A common example is code that adds a series of DOM Elements one at a time. Adding a DOM element is an expensive operation. Code that adds multiple DOM elements consecutively is inefficient and likely not to work well.

One effective alternative when multiple DOM elements need to be added is to use document fragments instead, thereby improving both efficiency and performance.

For example:

var div = document.getElementsByTagName("my_div");

var fragment = document.createDocumentFragment();

for (var e = 0; e < elems.length; e++) {  // elems previously set to list of elements
    fragment.appendChild(elems[e]);
}
div.appendChild(fragment.cloneNode(true));

In addition to the inherently improved efficiency of this approach, creating attached DOM elements is expensive, whereas creating and modifying them while detached and then attaching them yields much better performance.

Common Mistake #6: Incorrect use of function definitions inside for loops

Consider this code:

var elements = document.getElementsByTagName('input');
var n = elements.length;    // assume we have 10 elements for this example
for (var i = 0; i < n; i++) {
    elements[i].onclick = function() {
        console.log("This is element #" + i);
    };
}

Based on the above code, if there were 10 input elements, clicking any of them would display “This is element #10”! This is because, by the time onclick is invoked for any of the elements, the above for loop will have completed and the value of i will already be 10 (for all of them).

Here’s how we can correct the above code problems, though, to achieve the desired behavior:

var elements = document.getElementsByTagName('input');
var n = elements.length;    // assume we have 10 elements for this example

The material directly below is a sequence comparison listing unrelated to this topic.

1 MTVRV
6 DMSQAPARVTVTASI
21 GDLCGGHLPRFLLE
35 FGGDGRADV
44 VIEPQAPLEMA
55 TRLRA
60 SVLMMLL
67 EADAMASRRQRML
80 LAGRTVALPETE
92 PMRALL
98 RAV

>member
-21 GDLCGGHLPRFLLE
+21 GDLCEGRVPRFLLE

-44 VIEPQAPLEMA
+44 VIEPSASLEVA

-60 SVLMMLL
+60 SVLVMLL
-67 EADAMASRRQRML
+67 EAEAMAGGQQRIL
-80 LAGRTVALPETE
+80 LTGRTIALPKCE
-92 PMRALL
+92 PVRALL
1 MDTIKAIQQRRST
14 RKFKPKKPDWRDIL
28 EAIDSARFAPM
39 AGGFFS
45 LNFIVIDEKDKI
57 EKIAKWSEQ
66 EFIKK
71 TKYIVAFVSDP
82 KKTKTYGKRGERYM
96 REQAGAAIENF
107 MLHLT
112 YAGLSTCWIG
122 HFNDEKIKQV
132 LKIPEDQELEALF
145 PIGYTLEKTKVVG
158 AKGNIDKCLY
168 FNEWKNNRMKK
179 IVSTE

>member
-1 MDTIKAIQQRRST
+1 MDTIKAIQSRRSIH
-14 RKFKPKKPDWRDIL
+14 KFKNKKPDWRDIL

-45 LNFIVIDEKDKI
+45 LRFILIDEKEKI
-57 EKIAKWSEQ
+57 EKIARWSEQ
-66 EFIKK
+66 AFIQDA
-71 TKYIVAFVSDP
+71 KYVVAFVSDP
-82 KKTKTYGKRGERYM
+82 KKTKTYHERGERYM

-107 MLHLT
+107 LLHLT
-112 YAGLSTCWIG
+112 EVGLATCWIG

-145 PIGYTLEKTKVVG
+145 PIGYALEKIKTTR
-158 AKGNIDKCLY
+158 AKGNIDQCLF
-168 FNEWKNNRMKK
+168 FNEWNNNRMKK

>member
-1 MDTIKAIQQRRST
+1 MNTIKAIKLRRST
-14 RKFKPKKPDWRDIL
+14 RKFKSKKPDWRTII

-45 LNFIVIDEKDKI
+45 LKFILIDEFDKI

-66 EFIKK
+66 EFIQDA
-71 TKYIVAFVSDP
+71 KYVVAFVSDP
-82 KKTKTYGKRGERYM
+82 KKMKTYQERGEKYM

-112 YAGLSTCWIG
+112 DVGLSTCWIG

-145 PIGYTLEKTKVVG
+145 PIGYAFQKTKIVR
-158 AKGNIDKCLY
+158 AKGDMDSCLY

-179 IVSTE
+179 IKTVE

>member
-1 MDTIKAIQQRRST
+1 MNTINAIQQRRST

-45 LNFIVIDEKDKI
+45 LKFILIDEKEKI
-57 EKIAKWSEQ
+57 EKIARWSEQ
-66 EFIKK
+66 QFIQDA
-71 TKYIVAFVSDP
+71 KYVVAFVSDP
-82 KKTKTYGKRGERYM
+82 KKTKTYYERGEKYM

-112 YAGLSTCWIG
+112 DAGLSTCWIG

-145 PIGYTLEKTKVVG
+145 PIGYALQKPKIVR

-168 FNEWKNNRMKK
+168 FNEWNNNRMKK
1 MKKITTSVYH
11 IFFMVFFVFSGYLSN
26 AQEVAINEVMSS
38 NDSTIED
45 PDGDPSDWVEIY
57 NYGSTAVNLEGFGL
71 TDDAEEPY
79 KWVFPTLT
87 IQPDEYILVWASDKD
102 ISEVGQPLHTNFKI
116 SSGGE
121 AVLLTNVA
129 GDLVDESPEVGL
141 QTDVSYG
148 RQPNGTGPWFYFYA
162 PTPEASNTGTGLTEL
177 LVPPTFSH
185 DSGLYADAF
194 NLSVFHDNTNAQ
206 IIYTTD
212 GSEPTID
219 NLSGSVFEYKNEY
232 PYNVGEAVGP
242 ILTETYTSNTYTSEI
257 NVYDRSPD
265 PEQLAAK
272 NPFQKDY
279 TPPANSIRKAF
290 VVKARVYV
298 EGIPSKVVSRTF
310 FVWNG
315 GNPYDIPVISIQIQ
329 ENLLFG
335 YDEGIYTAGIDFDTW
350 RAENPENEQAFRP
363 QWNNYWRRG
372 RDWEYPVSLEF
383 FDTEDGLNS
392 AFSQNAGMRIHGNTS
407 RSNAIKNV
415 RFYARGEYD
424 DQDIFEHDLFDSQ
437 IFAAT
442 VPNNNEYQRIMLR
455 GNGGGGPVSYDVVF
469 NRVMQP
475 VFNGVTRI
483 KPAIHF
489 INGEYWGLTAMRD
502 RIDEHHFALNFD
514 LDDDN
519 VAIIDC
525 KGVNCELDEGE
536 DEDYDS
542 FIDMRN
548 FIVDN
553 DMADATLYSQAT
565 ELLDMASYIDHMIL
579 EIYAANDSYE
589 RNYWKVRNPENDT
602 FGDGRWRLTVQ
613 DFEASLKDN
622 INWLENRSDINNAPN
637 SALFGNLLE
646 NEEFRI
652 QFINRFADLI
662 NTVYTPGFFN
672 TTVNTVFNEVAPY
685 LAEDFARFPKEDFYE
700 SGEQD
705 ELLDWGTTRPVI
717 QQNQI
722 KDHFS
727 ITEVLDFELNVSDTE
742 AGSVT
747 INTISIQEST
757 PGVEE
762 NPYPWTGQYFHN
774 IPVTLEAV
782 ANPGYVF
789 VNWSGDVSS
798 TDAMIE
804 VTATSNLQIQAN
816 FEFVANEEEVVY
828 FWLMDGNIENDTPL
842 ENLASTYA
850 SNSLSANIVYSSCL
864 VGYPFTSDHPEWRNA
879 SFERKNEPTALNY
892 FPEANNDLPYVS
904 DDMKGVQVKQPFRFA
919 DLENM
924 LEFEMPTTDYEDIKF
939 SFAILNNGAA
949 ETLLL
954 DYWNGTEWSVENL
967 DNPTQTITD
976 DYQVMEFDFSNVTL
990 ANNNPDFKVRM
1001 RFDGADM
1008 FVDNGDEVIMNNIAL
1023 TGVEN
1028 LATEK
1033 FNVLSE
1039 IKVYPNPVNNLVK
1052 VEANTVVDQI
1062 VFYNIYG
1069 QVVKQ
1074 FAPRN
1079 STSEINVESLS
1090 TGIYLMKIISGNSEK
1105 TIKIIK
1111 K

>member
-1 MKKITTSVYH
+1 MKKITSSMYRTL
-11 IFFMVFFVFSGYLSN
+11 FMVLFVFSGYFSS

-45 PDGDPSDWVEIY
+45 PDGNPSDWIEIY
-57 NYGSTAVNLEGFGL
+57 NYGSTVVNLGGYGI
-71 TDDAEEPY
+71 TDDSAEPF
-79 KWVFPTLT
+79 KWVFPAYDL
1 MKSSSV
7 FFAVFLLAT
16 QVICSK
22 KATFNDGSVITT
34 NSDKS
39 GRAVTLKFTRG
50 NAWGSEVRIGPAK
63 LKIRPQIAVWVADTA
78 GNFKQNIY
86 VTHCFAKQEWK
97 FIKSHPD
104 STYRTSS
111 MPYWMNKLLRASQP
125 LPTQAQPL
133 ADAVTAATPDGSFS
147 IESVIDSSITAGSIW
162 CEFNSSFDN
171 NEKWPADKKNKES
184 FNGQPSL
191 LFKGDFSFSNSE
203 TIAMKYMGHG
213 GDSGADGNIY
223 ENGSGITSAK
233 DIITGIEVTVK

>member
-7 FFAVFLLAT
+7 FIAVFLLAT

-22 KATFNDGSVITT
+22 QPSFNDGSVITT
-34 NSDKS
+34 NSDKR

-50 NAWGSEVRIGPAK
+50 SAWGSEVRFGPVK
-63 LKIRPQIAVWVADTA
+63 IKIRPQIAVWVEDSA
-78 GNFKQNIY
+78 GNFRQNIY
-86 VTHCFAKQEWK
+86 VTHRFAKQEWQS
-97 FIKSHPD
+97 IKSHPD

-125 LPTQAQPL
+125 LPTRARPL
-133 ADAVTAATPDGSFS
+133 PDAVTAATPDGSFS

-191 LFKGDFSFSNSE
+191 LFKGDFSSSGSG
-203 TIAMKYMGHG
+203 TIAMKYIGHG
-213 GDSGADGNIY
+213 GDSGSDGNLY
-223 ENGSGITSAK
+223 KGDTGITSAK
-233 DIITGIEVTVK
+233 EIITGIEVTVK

var makeHandler = function(num) {  // outer function
     return function() {   // inner function
         console.log("This is element #" + num);
     };
};
for (var i = 0; i < n; i++) {
    elements[i].onclick = makeHandler(i+1);
}

In this revised version of the code, makeHandler is immediately executed each time we pass through the loop, each time receiving the then-current value of i+1 and binding it to a scoped num variable. The outer function returns the inner function (which also uses this scoped num variable) and the element’s onclick is set to that inner function. This ensures that each onclick receives and uses the proper i value (via the scoped num variable).

Common Mistake #7: Failure to properly leverage prototypal inheritance

A surprisingly high percentage of JavaScript developers fail to fully understand, and therefore to fully leverage, the features of prototypal inheritance.

Here’s a simple example. Consider this code:

BaseObject = function(name) {
    if(typeof name !== "undefined") {
        this.name = name;
    } else {
        this.name = 'default'
    }
};

Seems fairly straightforward. If you provide a name, use it, otherwise set the name to ‘default’; e.g.:

var firstObj = new BaseObject();
var secondObj = new BaseObject('unique');

console.log(firstObj.name);  // -> Results in 'default'
console.log(secondObj.name); // -> Results in 'unique'

But what if we were to do this:

delete secondObj.name;

We’d then get:

console.log(secondObj.name); // -> Results in 'undefined'

But wouldn’t it be nicer for this to revert to ‘default’? This can easily be done, if we modify the original code to leverage prototypal inheritance, as follows: